A literature review on the safety assessment of genetically modified plants.




Assessment of the allergenic potential of foods derived from genetically engineered crop plants.

A science-based, decision tree approach to assess the allergenic concerns associated with the introduction of gene products into new plant varieties and a balanced judgement of all the available data generated during allergenicity assessment will assure the safety of foods derived from genetically engineered crops.

Stability of food allergens to digestion in vitro

The data are consistent with the hypothesis that food allergens must exhibit sufficient gastric stability to reach the intestinal mucosa where absorption and sensitization can occur, and indicate the stability to digestion is a significant and valid parameter that distinguishes food allergen from nonallergens.

Potential Health Risks of Genetically Modified Organisms : How Can Allergens be Assessed and Minimized ?

The pathophysiological mechanisms of food allergies are distinct from other food intolerances such as gluten sensitive enteropathy (celiac disease) that are due to nontoxic, nonimmune reactions to foods even though symptoms may resemble those of “true” food allergies.

Safety and advantages of Bacillus thuringiensis-protected plants to control insect pests.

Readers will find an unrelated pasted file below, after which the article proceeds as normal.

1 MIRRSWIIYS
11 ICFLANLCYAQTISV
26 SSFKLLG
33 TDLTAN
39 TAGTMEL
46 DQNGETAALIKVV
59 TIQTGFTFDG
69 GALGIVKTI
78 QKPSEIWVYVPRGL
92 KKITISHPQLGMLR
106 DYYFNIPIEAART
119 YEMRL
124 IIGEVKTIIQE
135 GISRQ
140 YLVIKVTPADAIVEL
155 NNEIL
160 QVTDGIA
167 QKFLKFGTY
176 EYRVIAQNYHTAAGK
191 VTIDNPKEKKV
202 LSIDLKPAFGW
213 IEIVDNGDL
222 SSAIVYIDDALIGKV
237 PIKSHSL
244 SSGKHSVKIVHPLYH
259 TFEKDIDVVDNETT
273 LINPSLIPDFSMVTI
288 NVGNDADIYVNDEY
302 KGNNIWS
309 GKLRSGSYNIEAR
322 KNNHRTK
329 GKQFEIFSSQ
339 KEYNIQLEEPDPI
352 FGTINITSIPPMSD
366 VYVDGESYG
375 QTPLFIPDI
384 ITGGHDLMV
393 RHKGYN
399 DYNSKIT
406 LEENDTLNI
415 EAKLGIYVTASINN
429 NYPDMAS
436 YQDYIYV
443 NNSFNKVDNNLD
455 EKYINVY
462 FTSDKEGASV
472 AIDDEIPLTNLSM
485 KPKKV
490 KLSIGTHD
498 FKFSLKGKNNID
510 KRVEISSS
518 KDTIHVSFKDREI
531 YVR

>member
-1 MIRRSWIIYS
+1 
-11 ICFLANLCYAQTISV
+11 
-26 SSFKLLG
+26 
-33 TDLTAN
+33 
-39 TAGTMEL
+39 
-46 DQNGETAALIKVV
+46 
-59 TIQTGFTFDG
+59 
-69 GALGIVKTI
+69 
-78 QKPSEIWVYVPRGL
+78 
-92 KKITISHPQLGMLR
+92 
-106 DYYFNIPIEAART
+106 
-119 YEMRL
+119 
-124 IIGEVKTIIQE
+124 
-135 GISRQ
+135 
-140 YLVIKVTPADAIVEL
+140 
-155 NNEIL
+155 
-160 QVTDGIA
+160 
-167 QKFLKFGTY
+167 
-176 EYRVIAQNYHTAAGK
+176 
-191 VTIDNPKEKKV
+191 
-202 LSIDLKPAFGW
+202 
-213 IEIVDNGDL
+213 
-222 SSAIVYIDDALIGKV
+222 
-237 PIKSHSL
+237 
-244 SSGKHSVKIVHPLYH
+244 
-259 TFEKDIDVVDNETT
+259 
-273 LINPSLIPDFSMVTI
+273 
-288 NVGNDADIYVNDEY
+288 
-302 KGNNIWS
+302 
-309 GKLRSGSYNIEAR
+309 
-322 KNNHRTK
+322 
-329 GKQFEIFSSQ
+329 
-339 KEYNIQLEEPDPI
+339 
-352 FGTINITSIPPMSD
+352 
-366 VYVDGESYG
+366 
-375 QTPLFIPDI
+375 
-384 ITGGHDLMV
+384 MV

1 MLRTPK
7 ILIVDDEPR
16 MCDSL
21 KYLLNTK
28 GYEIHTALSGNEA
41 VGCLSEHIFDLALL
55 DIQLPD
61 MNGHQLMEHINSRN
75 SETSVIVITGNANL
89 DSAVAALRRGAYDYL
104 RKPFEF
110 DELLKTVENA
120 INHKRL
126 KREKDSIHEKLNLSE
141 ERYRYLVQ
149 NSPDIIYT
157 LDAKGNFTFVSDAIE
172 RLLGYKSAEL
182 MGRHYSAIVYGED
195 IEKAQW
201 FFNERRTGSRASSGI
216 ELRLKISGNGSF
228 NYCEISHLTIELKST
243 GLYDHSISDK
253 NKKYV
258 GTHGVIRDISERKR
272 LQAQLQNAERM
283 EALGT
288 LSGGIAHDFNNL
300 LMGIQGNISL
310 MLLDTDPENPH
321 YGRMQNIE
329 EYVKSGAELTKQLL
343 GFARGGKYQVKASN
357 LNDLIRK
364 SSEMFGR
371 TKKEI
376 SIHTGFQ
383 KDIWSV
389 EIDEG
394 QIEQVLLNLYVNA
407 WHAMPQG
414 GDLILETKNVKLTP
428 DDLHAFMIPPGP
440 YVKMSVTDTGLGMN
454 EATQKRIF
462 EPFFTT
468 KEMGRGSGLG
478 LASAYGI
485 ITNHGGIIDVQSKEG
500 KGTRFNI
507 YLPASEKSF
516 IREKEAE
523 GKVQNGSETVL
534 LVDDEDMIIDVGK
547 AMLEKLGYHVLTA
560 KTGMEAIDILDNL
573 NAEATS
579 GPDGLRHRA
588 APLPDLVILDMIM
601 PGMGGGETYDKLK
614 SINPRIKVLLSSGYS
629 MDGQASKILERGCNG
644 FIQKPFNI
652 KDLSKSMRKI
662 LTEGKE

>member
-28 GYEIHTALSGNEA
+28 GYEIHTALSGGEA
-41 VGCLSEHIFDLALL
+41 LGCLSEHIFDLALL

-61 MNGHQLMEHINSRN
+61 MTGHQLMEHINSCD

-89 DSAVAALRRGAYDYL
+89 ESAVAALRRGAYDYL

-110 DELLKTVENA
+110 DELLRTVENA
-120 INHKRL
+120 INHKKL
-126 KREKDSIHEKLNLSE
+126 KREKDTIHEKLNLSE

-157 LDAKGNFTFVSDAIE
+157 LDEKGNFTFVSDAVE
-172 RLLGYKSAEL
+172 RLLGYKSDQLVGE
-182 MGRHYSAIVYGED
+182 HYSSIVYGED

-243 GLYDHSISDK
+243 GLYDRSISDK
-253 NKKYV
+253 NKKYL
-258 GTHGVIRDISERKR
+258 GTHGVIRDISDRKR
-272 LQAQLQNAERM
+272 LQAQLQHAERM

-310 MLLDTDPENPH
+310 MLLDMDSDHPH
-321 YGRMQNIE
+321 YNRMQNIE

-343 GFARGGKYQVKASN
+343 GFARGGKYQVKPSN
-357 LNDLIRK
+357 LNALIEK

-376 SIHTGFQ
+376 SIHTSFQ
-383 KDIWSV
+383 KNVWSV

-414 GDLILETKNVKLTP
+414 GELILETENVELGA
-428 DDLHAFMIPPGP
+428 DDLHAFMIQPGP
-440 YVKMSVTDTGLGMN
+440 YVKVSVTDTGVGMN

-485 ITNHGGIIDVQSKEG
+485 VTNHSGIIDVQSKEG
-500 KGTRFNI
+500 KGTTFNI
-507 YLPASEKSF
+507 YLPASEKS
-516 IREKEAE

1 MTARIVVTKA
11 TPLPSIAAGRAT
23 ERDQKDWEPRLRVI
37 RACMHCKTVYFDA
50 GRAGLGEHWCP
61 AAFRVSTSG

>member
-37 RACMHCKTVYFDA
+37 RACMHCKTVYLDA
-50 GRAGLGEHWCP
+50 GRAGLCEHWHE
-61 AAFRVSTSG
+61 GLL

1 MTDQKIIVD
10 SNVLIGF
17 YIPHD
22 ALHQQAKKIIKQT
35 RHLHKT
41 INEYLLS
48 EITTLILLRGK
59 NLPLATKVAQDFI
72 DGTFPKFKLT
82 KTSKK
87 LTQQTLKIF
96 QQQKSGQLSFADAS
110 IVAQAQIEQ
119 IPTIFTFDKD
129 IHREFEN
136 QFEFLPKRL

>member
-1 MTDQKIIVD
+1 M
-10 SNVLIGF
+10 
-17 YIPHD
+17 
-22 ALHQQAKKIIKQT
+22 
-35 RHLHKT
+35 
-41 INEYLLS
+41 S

Plants modified to express insecticidal proteins from Bacillus thuringiensis (referred to as Bt-protected plants) provide a safe and highly effective method of insect control and reduce reliance on conventional chemical pesticides.

Glyphosate-tolerant corn: the composition and feeding value of grain from glyphosate-tolerant corn is equivalent to that of conventional corn (Zea mays L.).

Glyphosate-tolerant (Roundup Ready) corn line GA21 has been developed by genetic modification to tolerate glyphosate, the active ingredient in Roundup herbicide. The purpose of this study was to

Identification of a Brazil-nut allergen in transgenic soybeans.

The study shows that an allergen from a food known to be allergenic can be transferred into another food by genetic engineering.

Impact of Bt corn pollen on monarch butterfly populations: A risk assessment

  • M. SearsR. Hellmich G. Dively
  • Medicine, Biology
    Proceedings of the National Academy of Sciences of the United States of America
  • 2001
The impact of Bt corn pollen from current commercial hybrids on monarch butterfly populations is negligible, according to a 2-year study by scientists in several states and in Canada.

A Rational Approach to Labeling Biotech-Derived Foods

The FDA9s risk-based approach to food labeling is consistent with the broad scientific consensus that the risks associated with recombinant organisms, and foods derived from them, are fundamentally

Transgenic pollen harms monarch larvae

In a laboratory assay, it is found that larvae of the monarch butterfly, Danaus plexippus, reared on milkweed leaves dusted with pollen from Bt corn, ate less, grew more slowly and suffered higher mortality than larvae rearing on leaves dusting with untransformed corn pollen or on leaves without pollen.